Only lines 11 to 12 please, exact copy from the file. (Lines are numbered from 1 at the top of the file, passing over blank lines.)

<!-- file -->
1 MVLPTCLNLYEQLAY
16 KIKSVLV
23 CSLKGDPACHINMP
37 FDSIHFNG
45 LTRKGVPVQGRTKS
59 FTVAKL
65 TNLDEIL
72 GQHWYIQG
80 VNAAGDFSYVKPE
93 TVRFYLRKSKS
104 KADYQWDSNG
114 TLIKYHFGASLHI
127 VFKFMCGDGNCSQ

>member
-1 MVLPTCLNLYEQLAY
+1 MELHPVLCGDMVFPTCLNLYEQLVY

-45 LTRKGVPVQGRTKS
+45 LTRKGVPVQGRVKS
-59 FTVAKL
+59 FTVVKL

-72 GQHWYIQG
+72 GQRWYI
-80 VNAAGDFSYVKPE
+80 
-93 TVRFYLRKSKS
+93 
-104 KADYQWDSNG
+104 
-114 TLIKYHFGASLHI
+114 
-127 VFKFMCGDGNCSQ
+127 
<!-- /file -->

104 KADYQWDSNG
114 TLIKYHFGASLHI